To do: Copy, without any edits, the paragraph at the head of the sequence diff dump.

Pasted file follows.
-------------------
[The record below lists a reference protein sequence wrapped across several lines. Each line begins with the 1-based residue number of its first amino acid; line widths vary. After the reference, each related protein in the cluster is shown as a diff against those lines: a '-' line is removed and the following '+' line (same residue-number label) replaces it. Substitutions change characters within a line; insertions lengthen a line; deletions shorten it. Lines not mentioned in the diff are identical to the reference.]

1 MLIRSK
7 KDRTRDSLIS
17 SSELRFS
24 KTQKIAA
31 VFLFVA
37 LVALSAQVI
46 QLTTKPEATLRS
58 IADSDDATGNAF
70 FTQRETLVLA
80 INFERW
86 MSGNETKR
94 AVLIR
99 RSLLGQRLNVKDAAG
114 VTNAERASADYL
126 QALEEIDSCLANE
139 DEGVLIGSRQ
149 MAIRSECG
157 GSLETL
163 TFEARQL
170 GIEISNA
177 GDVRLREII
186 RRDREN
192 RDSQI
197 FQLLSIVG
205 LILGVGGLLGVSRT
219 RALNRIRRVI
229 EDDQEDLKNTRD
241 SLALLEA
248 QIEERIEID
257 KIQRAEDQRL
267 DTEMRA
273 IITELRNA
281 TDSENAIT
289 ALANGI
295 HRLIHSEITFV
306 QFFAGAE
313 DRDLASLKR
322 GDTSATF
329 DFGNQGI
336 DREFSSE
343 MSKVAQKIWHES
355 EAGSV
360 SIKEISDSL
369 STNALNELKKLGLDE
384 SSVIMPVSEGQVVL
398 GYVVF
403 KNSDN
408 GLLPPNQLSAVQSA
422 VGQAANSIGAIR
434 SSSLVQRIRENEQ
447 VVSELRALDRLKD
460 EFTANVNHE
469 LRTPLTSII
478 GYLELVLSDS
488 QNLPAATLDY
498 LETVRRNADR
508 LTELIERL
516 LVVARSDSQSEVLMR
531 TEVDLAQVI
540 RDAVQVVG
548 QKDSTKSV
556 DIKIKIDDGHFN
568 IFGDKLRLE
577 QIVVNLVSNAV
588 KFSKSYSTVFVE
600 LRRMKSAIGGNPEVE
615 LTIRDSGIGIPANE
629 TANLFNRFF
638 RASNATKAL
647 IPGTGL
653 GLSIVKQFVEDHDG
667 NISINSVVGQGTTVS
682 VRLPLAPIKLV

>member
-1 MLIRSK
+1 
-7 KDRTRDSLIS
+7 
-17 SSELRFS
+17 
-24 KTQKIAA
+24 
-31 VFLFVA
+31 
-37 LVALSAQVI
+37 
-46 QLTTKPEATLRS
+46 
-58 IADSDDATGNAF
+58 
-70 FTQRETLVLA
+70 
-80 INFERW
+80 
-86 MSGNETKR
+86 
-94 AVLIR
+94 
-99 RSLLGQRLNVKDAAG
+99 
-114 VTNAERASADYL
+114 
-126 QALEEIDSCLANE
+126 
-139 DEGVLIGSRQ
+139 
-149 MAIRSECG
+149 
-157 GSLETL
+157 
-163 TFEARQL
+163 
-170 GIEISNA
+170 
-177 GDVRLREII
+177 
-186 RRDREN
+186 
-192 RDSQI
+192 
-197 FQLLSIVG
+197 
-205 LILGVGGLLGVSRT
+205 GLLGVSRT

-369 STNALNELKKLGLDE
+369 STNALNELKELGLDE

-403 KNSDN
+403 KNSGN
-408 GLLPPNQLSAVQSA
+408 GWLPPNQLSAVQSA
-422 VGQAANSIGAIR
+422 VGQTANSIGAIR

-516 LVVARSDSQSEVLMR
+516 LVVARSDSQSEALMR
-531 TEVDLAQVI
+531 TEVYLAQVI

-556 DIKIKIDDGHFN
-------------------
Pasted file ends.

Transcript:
[The record below lists a reference protein sequence wrapped across several lines. Each line begins with the 1-based residue number of its first amino acid; line widths vary. After the reference, each related protein in the cluster is shown as a diff against those lines: a '-' line is removed and the following '+' line (same residue-number label) replaces it. Substitutions change characters within a line; insertions lengthen a line; deletions shorten it. Lines not mentioned in the diff are identical to the reference.]